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Wisconsin Judges Threatened With Violence After Ruling Against Trump, Chief Justice Says



Wisconsin justices are receiving extra police protection after receiving threatening letters from supporters of Donald Trump following a ruling earlier this month that shot down election litigation launched by the President.

The threats prompted Wisconsin Supreme Court Chief Justice Patience Roggensack to issue a are Christmas Day statement, warning about “threats of actual or proposed violence” throttled toward at the judiciary, Law & Crime reports.

Roggensack, who was part of the dissent (in favor of Trump), was apparently not interested in standing idly by as her fellow justices were menaced for ruling against the president.

“I am concerned about recent comments aimed at members of the Wisconsin Supreme Court. I acknowledge that all members of the public have the constitutional right to speak in criticism of public servants, which certainly includes all justices on the Wisconsin Supreme Court. However, no justice should be threatened or intimidated,” She said according to Law& Crime.

“Also, threats of actual or proposed violence have no place in public discourse in a democratic society,” she added.

“As we are about to begin a new year, let us all refocus on coming together where possible and treating those with whom we disagree with the respect that each of us would like to receive,” Roggensack concluded.

The statement arguably applies to comments levied toward multiple justices. Justices Jill Karofsky and Rebecca Dallet have reportedly been subjected to a “torrent of misogynistic and anti-Semitic messages.”

As noted by L&C, “the majority ruling which dismissed Trump’s election case was authored by Justice Brian Hagedorn, the former chief legal counsel to Republican Gov. Scott Walker who went on to win an election to serve on the state’s highest court.”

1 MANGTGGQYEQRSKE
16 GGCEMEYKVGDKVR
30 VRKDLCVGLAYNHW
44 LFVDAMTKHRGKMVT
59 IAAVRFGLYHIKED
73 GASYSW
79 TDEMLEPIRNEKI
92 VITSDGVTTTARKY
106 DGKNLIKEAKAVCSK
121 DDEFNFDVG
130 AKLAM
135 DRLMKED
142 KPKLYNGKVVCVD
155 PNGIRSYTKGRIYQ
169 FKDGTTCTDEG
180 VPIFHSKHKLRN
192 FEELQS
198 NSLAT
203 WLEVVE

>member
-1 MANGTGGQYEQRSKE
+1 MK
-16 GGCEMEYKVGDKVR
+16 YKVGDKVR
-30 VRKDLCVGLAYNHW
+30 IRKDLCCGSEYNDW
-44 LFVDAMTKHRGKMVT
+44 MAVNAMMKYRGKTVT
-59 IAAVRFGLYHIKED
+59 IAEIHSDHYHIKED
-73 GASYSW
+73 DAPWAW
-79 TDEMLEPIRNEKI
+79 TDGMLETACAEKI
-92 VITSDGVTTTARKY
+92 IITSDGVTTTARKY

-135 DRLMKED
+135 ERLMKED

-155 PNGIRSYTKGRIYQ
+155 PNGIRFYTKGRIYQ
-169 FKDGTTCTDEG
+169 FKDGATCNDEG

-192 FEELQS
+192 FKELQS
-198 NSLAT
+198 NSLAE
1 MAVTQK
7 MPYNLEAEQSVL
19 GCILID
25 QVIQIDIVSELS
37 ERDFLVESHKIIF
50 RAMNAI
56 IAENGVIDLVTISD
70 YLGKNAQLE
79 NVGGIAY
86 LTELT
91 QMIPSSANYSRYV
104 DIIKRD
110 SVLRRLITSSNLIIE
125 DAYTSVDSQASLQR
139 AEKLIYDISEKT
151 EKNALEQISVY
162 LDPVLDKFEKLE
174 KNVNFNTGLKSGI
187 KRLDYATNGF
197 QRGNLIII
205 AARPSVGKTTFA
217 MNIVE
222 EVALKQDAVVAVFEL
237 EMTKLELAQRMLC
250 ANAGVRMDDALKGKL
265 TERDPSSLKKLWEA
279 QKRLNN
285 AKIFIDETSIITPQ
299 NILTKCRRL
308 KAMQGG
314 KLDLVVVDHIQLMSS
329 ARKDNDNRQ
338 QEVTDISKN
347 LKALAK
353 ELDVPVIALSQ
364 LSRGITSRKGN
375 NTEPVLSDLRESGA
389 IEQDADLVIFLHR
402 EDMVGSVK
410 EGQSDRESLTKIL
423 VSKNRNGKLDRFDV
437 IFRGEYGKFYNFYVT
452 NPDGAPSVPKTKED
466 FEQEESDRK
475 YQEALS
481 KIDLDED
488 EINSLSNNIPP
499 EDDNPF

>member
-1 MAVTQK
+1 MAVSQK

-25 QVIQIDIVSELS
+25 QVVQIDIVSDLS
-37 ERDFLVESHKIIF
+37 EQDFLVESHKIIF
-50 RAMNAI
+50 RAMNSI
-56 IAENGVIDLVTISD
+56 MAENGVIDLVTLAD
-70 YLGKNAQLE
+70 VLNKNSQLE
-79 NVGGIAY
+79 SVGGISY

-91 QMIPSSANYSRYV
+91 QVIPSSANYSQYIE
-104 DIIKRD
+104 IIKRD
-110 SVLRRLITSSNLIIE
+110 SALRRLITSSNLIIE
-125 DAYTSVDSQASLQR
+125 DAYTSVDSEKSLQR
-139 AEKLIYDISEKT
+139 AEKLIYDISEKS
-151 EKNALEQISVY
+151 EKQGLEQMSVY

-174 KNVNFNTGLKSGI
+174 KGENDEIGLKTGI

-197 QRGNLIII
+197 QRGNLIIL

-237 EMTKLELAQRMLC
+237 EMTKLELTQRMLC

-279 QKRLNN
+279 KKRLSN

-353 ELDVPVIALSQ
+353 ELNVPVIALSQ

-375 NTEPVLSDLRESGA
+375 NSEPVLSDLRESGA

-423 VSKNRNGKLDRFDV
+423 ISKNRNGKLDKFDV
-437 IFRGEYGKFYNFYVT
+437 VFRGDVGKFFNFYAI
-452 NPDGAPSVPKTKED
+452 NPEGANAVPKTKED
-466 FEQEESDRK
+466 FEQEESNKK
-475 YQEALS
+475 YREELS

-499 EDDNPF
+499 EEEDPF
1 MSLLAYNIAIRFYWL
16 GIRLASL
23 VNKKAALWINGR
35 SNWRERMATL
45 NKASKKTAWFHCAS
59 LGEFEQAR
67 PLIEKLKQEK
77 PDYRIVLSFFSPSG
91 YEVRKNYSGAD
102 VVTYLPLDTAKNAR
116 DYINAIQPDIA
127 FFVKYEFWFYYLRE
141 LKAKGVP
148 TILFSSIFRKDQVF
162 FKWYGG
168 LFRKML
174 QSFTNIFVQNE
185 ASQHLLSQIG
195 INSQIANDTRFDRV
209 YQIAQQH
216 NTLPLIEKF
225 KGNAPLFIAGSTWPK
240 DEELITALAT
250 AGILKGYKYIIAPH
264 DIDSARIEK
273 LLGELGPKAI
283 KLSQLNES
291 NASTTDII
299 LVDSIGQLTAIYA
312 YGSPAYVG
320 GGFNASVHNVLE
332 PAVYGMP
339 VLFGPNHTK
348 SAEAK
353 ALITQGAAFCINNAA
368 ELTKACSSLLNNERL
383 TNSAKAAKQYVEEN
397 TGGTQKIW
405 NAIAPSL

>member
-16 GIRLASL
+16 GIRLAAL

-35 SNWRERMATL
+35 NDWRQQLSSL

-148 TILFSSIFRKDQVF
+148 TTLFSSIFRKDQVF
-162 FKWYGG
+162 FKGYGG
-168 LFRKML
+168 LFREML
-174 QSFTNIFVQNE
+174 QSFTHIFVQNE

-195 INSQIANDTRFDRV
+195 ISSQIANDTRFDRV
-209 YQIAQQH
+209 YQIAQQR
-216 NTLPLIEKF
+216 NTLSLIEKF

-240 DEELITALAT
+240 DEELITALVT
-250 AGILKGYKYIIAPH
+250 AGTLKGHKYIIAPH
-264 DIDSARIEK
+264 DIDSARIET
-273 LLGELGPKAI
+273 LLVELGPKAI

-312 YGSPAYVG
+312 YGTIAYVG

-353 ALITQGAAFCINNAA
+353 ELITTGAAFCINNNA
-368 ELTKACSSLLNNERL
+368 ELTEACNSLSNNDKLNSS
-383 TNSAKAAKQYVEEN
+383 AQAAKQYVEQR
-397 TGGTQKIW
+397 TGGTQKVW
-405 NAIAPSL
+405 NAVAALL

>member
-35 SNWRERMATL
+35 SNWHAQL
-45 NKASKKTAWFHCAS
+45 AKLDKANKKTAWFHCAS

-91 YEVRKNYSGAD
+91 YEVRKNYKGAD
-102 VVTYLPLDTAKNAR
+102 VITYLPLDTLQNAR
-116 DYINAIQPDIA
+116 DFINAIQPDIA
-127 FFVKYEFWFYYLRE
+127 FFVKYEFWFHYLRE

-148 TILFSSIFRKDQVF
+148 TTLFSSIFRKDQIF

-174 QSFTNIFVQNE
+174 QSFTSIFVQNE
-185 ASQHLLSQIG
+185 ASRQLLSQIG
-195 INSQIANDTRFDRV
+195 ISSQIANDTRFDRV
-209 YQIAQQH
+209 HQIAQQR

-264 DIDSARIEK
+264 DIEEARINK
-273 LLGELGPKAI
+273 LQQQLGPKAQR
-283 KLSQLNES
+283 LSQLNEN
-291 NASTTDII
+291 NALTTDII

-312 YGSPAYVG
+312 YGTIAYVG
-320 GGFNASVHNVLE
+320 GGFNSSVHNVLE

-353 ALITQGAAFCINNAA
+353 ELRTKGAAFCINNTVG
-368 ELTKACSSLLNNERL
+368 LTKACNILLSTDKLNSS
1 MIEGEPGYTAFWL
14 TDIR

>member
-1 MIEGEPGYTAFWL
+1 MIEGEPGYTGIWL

The New York Times called Hagedorn a “darling of the right” in a recent piece which touched briefly on a certain level of vitriol Hagedorn received after authoring the opinion.

“I’ve been called a traitor. I’ve been called a liar. I’ve been called a fraud,” Hagedorn told the Times. “I’ve been asked if I’m being paid off by the Chinese Communist Party. I’ve been told I might be tried for treason by a military tribunal. Sure, I’ve gotten lots of interesting and sometimes dark messages.”

Hagedorn said he “was pretty consistent” when he ran for office that he “believe[d] deeply that law and politics are not the same thing.”

“Most of us probably have some hope that our preferred candidate or our preferred policies, that the law runs in the same direction, but that isn’t always the case. And I said I was going to be a textualist and an originalist. I believe very deeply in those things,” Hagedorn said further regarding his judicial philosophy. “And I think my decisions have reflected that. And I made clear even when I was running that I would make decisions that I’m sure some folks, certainly conservatives, may not like from a policy outcome and that when I do, I was just following the law. People should know that.”

In another recent interview with WISN-TV in Milwaukee, Hagedorn said he and other justices received “extra police protection” after the court’s narrow majority ruled against Trump. In that interview, Hagedorn said he was “not aware of any specific death threats necessarily.” However, “concerning” statements which he described as “not fun as a father of five children to hear” were directed toward him. He said his 12-year-old daughter asked him if she should play in the back yard rather than the front yard given the comments the justice received.

Trump recently slammed Hagedorn on Twitter over his ruling:

“WOW, he just voted against me in a Big Court Decision on voter fraud (of which there was much!), despite many pages of dissent from three highly respected Justices. One thing has nothing to do with another, but we ended up losing 4-3 in a really incorrect ruling!” Trump tweeted.

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